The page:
On November 17th, join us for the third installment of the Montreal Media History Seminar, featuring Dr. Ishita Tiwary’s talk Video as Intimacy: Biography of the Straight to Video Erotic Thrillers.
“In this presentation, I present a biography of the video film-making industry in India in the 1980s. I chart its rise to a successful form with the emergence of VHS technology, and its ultimate marginalization into oblivion. I will track the journey of the video film through a case study of a specific video production house, Hiba Films. I look at Hiba as an institutional structure that emerged broadly in response to the arrival of video, and specifically in relation to the rise of the video nasty and straight to video genre across the world. Hiba was the audio-visual sister of India‘s best-selling tabloid film magazine, Stardust, which promoted films produced by Hiba in its pages. The production house concentrated on the creation of female stars in order to attract its primarily female audience. The entry of satellite television and piracy led to its decline and the company was ultimately doomed to be forgotten from popular memory. The video-film as a commodity now becomes of academic interest for us. In this lecture, I tell the story of such an adjacent entertainment industry. The story of a new infrastructure and style located in the heart of Bombay.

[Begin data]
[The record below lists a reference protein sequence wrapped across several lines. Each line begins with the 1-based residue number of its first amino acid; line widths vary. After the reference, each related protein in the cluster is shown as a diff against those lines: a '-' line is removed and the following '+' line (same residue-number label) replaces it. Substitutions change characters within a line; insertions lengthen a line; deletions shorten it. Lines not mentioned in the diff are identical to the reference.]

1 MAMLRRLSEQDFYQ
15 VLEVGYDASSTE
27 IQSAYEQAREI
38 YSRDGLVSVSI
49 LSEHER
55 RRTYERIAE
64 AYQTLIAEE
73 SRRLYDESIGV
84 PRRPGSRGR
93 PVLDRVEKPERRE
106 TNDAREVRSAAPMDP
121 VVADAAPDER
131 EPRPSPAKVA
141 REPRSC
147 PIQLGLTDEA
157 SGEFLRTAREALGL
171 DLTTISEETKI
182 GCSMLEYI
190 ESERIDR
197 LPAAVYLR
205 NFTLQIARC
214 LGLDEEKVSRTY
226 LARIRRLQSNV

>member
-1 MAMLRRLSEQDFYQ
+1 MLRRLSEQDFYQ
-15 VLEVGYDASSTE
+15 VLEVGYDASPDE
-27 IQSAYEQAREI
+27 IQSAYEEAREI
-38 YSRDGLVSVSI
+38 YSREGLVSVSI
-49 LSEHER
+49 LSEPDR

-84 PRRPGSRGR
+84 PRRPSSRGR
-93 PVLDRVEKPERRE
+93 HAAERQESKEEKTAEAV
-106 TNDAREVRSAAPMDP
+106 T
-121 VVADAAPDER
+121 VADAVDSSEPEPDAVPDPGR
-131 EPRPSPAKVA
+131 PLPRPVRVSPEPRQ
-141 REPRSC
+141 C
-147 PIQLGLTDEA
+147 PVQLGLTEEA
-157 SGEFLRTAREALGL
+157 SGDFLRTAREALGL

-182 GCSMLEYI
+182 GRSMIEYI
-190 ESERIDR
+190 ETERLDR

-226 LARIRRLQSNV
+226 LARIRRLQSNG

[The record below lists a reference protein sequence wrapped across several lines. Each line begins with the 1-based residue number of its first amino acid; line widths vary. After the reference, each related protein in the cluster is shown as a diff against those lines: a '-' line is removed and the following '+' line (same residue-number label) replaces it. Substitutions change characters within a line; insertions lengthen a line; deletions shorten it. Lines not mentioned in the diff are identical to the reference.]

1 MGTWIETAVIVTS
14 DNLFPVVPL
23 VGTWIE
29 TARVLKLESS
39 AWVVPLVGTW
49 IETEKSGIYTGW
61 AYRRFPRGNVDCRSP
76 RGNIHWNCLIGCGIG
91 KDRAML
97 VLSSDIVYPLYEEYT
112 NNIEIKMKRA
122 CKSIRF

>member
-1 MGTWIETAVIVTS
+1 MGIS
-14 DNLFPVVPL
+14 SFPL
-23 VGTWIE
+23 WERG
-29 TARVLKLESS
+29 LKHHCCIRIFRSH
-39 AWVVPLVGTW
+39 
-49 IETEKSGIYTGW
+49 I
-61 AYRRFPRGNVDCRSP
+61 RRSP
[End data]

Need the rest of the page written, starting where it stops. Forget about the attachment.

In this presentation, video attempts to define itself as a medium opposed to celluloid. It is this otherness and attempt to define the medium that the presentation hopes to explore through a case study of Hiba. My biographical excavation of Hiba Films will move through legal regulations, tabloid journalism, film equipment, and the star system. I hope to generate through my method a complicated narrative about the unstable life of the video-film“
* Registration is required via the Eventbrite page.
** For this session, we ask you to read Dr. Tiwary’s text What is Video: Video and the Moment of Legal Disruption.
Ishita Tiwary is an Assistant Professor at the Mel Hoppenheim school of Cinema, Concordia University and Canada Research Chair in Media and Migration. Her research interests include video cultures, media infrastructures, migration, contraband media practices, and media aesthetics. She has published essays in Bioscope: South Asian Screen Studies, Post Script: Essays in Film and Humanities, Culture Machine, MARG: Journal of Indian Art, and in edited collections on topics of media piracy, video histories, and streaming platforms.